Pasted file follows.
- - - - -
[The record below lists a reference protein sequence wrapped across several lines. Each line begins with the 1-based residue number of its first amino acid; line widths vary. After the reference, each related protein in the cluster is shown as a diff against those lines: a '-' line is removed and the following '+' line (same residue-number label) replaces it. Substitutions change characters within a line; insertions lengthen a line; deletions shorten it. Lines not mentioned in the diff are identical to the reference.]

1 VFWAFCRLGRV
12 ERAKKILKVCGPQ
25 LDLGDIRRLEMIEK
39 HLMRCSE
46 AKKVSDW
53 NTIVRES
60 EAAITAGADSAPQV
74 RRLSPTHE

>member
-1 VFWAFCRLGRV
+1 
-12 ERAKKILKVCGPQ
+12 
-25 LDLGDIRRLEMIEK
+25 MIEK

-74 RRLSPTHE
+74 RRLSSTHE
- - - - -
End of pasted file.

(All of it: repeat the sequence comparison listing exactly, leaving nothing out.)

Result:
[The record below lists a reference protein sequence wrapped across several lines. Each line begins with the 1-based residue number of its first amino acid; line widths vary. After the reference, each related protein in the cluster is shown as a diff against those lines: a '-' line is removed and the following '+' line (same residue-number label) replaces it. Substitutions change characters within a line; insertions lengthen a line; deletions shorten it. Lines not mentioned in the diff are identical to the reference.]

1 VFWAFCRLGRV
12 ERAKKILKVCGPQ
25 LDLGDIRRLEMIEK
39 HLMRCSE
46 AKKVSDW
53 NTIVRES
60 EAAITAGADSAPQV
74 RRLSPTHE

>member
-1 VFWAFCRLGRV
+1 
-12 ERAKKILKVCGPQ
+12 
-25 LDLGDIRRLEMIEK
+25 MIEK

-74 RRLSPTHE
+74 RRLSSTHE